Costa Rican Culture
The richness of Costa Rica stems from the cultural diversity of its people. Throughout its history, waves of immigrants have added to the pre-Hispanic native populations, settling on this land and making it their home.
Presently, in addition to the majority Mestizo demographic, there are several colonial and national immigrant ethnicities that have restored their unique cultural heritage like African descendants, Chinese, Hebrews, Lebanese, Italians, etc., as well as native people of Bribri, Cabecar, Maleku, Teribe, Boruca, Ngobe, Huetar and Chorotega.
Costa Ricans are proud to have had more than a century of democratic tradition and more than 50 years without military. This was abolished in 1948, and the money that the country saves from not having armed forces is invested in improving the quality of life of its citizens. This contributes to the social peace that makes Costa Rica a welcoming place to visit.
Costa Ricans, also known as “Ticos,” are famous for being very hospitable people and they would like to keep this reputation. They are well-mannered and hard working, always willing to offer a smile and a handshake to people.
They know that their country is unique, and they are generally willing to offer help to those visitors that are lost, at times even explaining cultural aspects that a foreigner might find strange, making their stay as pleasant as possible. It is said that “Ticos” are the best asset that the nation has, and once you have experienced their friendliness and spontaneity, you will be convinced.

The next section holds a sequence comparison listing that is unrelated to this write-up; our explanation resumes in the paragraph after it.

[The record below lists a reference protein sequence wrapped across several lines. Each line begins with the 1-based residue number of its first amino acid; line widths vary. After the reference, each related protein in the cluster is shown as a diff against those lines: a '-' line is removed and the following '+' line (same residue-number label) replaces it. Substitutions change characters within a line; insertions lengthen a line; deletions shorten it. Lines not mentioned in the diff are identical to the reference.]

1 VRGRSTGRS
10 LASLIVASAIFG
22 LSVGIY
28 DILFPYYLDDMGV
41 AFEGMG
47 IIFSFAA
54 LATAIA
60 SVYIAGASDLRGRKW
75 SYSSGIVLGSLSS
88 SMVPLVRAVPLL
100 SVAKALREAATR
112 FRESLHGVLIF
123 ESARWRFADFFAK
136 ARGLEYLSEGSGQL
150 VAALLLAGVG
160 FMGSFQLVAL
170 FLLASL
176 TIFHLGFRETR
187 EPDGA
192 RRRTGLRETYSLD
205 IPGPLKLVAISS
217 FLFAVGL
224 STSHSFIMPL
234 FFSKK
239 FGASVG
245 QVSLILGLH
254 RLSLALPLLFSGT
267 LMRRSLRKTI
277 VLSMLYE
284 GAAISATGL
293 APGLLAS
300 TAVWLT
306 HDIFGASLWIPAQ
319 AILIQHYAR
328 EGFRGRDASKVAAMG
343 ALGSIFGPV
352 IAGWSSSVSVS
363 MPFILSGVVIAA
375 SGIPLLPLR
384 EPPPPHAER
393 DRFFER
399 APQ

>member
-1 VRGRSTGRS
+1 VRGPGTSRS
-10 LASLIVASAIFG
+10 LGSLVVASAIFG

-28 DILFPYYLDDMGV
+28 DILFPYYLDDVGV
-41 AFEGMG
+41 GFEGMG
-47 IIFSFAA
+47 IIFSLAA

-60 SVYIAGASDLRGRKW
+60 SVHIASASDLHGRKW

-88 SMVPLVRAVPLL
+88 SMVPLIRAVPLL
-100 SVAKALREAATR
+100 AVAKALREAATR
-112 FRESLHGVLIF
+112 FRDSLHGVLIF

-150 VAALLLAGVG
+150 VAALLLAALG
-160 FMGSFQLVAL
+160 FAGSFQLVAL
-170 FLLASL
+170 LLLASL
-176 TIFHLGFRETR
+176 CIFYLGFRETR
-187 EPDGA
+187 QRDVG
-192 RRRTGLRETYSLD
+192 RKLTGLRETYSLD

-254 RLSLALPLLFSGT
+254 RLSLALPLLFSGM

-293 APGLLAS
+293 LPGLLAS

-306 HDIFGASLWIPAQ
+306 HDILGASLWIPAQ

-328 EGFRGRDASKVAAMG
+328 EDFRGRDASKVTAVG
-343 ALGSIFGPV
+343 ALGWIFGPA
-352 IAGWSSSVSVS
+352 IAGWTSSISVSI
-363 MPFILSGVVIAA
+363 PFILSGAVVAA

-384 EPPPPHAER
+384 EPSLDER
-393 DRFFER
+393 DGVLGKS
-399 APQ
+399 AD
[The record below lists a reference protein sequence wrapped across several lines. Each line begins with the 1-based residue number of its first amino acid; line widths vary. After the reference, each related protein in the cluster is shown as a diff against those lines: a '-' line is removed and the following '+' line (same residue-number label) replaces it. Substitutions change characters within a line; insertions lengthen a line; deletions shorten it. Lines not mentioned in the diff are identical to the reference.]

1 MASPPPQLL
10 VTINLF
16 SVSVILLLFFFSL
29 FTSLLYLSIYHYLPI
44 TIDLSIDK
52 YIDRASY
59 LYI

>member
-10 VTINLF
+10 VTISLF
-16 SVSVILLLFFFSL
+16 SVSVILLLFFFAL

Etiquette and Customs
Meeting and Greeting
Unlike many Latin American countries, a hug is not a common greeting in Costa Rica. It’s acceptable to shake hands on first meeting, including a light touch on the shoulder or forearm during the handshake. Friends and relatives may greet each other with a kiss on the cheek and a hug.
- Gifts are usually not brought to a first meeting.
- If invited to a Costa Rican house, it is appropriate to bring flowers (avoid lilies as they mean death), wine, spirits or chocolates.
- Make sure that gifts are nicely wrapped and they are usually to be opened right away.
- Do not begin eating until the host says, “Buen provecho!”
- The knife remains in the right hand, and the fork remains in the left; when the meal is finished, the knife and for are laid parallel to each other across the right side of the plate.
- The fork and spoon above your plate are for dessert; always start from the outside and work your way in, course by course. There will be separate glasses provided at your setting for water, and white and red wine or beer (after-dinner drink glasses come out after dining).
- Bread is placed on the rim of your main plate or on the table near your plate
- When not holding utensils, your hands are expected to be visible above the table—this means you do not keep them in your lap; instead rest your wrists on top of the table (never your elbows).
- Pass all dishes to your left.
- Never cut the lettuce in a salad—fold it with your knife and fork into a bundle that can be picked up with your fork; any salad will usually be served after the main course.
- The most honored position is at the head of the table, with the most important guest seated immediately to the right of the host (women to the right of the host, and meant to the right of the hostess). IF there is a hosting couple, one will be at each end of the table.
- It is considered bad form to leave the dinner party or the table; before sitting look for place cards or wait until the host seats you.
- Usually the one who does the inviting pays the bill; sometimes other circumstances determine who pays (such as rank).
- A 10 percent tip is usually sufficient in restaurants.